Effect: +4(or -4) to the magic-user's armor class -3
Range: None  0
Duration: 1 turn -2
Targets: Caster only 0. (-1 to cast on an ally)
Total: -5, -6 to cast on an ally. A lesser version granting only +2/-2 to AC would only net -3/-4 to the saving throw.

4. Blight
Effect: 2d6 damage to crops -1 (pretty sure 2d6 will kill most plants well over)
Range: 1 mile  -8 (yes, that's rounding up. DM fiat)
Duration: Instantaneous  (occurs just before sunrise)
Targets: 1 acre -9
Total: -18

This spell will instantly destroy an acre of crops a mile away. How can you pull off a spell like this?
Gargus the Grim has Intelligence 13 and an ashen staff carved with runes. He's still looking at a -16 to roll with this spell. He invites six other evil magic-users to his inner sanctum. That knocks it down to -9, still a hefty feat. He sacrifices 6 of his own hit points, knocking the final total down to -3.

5. Plague
As Blight, but does 2d6 damage to all living persons in an acre-wide area. Even those normal humans who make the saving throw are likely to die...

DMs who find the freeform system too powerful can consider this:

System IV: Domain-Based Risk/Reward Magic
Design note: This is a combination of Matt Jackson's system and the Gramarye magic system for the FUDGE roleplaying game. There's also some Ars Magica in there, as well as ideas from the old Gamecube game Eternal Darkness: Sanity's Requiem

System IV works the same as System III, but places more restrictions on what types of effects magic-users can cast. Magic-users learn the Words of Power, which allow for certain types of effects. They also learn Realms, which are what they can use those effects on.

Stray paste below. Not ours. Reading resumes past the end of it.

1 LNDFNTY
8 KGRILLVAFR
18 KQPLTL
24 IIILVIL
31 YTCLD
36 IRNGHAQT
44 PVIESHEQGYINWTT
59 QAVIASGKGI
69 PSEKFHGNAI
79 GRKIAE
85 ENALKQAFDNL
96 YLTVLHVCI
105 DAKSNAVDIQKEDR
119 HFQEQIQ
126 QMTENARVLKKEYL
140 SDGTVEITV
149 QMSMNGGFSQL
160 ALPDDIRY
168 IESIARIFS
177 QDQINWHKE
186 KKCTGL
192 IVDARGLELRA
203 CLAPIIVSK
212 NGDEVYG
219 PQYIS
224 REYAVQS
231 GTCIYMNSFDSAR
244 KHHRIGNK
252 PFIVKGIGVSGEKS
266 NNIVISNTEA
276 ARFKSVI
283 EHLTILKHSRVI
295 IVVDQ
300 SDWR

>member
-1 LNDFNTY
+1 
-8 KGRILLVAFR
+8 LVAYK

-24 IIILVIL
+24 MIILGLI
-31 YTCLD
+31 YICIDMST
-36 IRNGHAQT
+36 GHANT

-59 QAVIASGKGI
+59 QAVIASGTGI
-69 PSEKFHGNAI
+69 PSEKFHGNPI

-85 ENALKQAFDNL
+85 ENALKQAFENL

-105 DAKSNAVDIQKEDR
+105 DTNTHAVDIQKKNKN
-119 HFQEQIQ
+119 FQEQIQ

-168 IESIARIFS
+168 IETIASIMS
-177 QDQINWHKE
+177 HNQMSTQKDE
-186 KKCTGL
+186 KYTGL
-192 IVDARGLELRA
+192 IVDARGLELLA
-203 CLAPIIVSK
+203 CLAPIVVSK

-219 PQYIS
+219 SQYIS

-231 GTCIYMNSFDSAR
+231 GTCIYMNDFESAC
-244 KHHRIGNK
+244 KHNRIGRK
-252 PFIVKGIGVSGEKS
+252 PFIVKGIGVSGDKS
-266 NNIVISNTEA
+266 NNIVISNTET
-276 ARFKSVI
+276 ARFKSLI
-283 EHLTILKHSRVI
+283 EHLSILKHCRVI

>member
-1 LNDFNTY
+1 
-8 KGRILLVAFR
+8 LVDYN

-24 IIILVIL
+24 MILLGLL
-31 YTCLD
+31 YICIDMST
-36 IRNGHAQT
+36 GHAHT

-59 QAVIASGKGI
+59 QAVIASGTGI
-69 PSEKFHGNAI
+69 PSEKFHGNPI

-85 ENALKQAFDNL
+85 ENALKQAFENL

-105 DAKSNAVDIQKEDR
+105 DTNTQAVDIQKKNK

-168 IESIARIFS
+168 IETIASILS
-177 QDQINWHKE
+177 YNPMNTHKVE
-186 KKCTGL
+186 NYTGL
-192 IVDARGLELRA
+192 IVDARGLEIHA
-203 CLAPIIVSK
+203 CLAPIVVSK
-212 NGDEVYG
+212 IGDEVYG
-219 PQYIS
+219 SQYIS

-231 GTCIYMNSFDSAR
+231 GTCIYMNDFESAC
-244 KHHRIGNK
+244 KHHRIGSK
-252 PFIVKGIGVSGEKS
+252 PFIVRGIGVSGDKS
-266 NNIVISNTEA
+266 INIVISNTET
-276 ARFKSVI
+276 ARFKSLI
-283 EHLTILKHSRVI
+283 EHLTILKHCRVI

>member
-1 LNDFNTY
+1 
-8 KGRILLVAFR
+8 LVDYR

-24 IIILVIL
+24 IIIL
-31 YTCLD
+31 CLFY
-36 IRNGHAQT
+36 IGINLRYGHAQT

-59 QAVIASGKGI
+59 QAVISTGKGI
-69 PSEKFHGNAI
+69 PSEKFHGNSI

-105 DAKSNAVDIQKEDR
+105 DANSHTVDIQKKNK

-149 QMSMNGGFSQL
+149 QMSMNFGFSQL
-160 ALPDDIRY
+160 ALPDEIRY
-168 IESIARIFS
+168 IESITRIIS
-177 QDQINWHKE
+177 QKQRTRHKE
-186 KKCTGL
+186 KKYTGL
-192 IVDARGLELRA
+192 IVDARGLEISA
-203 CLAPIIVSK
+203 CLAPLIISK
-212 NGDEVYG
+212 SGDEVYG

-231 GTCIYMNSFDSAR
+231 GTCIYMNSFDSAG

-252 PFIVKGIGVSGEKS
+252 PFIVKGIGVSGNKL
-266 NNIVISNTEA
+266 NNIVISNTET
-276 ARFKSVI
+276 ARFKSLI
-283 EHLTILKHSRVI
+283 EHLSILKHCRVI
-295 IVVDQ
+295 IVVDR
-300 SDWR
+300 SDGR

Words of Power
Destroy- dispel, weaken, damage

Commune- communicate with
Control- charm, dominate, manipulate
Create- Note that some forms of creation might be beyond mortal ken (create spirit, for instance)
Enchant- enhance
Know- read, reveal, detect
Move
Protect- Also protect against/ward
Restore- includes healing
Summon- bring something from somewhere
Transmute- Change something from one Realm to another. Magic-user has to know both Realms.

Realms
Air - also any gas or vapor
Animal- Refers to non-intelligent creatures 

Body- The physical living bodies of any creature
Death- Corpses and corporeal undead

Earth - Includes all forms of gemstones and metal

Fire- Any energy form as well (explosions, lightning) 

Illusion- light, darkness, and phantasms

Magic- Refers to magic itself 

Mind- Sentient minds
Plant- Plant matter or plant monsters, living or dead 

Spirit- Lifeforce, souls, spirits 
Time- The flow of time. Can use effects on past, present, or future. 

Water- Includes ice, cold, and most liquids. 


A spell to change lead into gold would require Transmute Earth.
A spell of healing would be Restore Body.
A shield spell would be Protect Body.
An anti-magic shell would be Protect Magic.

etc, etc.

Once again, DM fiat is how you'll determine what the level of effect is for spells that aren't simply x dice of damage or x bonus/penalty.

As for what Words and Realms a magic-user has access to, I suggest one of the following methods:

1. Give them all Realms (option: elves only get animal, plant, and spirit), but they only begin with one Word and gain one Word every experience level.
2. Same, but they can steal or learn words from other magic-users.
3. A magic-user begins with 1d3 Words and 1d4 Realms. They can gain one of each every time they level, and can learn Words or Realms as they learn spells under the existing rules.


I'll ruminate on these for now...additional systems may or may not follow. Right now I'm kind of digging on I and II, but YMMV.